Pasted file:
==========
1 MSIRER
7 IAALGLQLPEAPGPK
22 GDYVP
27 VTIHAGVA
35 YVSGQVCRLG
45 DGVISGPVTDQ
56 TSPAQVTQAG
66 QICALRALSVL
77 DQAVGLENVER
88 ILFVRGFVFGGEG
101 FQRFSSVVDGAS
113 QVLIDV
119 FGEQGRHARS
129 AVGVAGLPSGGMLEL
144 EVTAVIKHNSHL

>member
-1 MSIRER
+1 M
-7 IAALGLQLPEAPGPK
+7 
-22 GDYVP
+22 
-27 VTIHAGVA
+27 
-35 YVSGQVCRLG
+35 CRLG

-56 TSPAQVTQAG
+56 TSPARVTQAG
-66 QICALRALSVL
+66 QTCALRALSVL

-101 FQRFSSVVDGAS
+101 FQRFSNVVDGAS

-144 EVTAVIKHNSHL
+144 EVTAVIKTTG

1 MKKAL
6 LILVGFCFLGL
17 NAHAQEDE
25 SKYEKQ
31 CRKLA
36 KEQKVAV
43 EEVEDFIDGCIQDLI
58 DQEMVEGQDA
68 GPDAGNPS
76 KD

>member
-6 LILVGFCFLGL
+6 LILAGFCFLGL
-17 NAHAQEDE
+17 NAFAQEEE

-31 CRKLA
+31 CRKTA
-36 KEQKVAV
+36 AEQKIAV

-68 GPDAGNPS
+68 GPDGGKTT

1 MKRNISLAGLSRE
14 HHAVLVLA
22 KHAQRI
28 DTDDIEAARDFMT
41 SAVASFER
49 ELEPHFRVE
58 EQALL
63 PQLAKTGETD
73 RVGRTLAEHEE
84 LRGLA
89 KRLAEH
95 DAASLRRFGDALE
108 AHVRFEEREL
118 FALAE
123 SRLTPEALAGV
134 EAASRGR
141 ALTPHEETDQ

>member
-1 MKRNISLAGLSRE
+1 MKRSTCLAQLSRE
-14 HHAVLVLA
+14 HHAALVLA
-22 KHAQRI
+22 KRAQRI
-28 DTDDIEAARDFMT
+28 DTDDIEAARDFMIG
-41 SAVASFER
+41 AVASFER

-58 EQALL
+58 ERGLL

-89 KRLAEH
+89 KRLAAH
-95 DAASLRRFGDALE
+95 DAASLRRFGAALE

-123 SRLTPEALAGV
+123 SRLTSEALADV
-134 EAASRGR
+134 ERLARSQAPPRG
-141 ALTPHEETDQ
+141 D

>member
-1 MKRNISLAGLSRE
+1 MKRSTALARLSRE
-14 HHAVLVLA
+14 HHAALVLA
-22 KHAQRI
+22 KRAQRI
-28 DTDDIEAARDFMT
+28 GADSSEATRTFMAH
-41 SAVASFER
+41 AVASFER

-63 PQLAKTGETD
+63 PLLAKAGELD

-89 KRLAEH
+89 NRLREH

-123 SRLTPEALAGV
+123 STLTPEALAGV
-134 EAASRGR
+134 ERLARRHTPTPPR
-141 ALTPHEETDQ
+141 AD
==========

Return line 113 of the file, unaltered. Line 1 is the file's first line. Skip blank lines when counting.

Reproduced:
-134 EAASRGR